My recording of a calling Western Screech Owl

Now I am not going to lie, the most exciting part of the evening was over, the other seven sites were owless. Not a peep, other than the deafening call of courting frogs (see below). However just to hear the one was more than enough, I had expected we would encounter the Barred Owl or Great Horned Owl, both are very common in the area, but to hear my first ever Western Screech Owl and to confirm its presence in the area definitely made it a successful evening! I am doing a couple more evenings and hope to hear some more Western Screech Owls, and possibly catch a glimpse, although again, a small camouflaged bird in a dense pitch black forest reduces my chances significantly.

Loud recordings of courting frogs, a constant throughout the night!

What do Killer Whales sound like??

On this weeks video, we answer the question, what do Killer Whales sound like?

A few years ago I was interning with the endangered Southern Resident Killer Whales, we would often record their sound as they communicated and hunted. These killer whales use echolocation to hunt their prey, salmon. As well as this they frequently communicate using a characteristic dialect of calls. Some calls are common in all three pods. Calls used by the Southern Resident Killer Whales are unlike the calls used by any other community of killer whales.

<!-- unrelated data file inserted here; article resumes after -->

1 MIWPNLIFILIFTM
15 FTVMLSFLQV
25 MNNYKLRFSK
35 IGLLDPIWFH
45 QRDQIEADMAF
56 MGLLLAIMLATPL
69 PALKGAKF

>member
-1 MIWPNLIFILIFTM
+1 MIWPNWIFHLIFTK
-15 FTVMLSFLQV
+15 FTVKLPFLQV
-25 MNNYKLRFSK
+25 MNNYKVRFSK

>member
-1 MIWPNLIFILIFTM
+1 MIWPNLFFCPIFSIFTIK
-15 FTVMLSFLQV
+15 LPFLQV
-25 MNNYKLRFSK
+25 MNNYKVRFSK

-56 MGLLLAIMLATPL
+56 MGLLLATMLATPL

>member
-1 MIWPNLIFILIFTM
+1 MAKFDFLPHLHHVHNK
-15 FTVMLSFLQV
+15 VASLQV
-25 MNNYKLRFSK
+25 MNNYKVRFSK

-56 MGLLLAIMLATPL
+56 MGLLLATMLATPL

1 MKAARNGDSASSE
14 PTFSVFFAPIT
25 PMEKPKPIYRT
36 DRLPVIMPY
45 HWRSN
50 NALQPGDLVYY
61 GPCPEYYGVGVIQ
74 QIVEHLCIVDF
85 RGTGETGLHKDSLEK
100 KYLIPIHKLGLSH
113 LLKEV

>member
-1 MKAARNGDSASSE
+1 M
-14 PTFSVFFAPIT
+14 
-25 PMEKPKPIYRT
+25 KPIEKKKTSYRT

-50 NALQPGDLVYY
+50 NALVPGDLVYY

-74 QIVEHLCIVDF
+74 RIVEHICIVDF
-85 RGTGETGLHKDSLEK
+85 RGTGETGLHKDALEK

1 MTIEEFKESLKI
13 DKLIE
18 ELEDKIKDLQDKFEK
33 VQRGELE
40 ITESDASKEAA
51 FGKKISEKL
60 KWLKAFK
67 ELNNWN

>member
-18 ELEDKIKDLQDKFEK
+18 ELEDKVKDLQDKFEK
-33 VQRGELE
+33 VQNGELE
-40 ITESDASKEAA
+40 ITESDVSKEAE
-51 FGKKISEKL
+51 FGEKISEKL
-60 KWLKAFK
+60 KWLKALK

Listen to these hydrophone recordings of these endangered wild Killer Whales found off Vancouver Island!

Let’s make some noise about noise pollution- Southern Resident Orca

In recent weeks new studies have been released showing the effect noise pollution is having on wildlife. One that particularly caught my eye was a study looking at the endangered southern resident orcas found off the coast of British Columbia and Washington State. The area is one of the busiest shipping lanes in North America, linking western Canada and the USA to Asia. The findings concluded that high-pitched ship noise could be disturbing orca communication and echolocation. This species uses sound, through echolocation, to hunt for its main food source, salmon. It has long been known that there are negative effects of low-pitched noises on larger cetaceans, however this is the first of its kind looking at higher pitch frequency.


When one is spending time in this area it is hard not to notice the large number of ships, it is not uncommon to see four or more tankers in one particular area at a given time and this can be seen in multiple areas. In fact I could count on one hand how many days in a year I have seen no tankers in the Juan de Fuca Strait.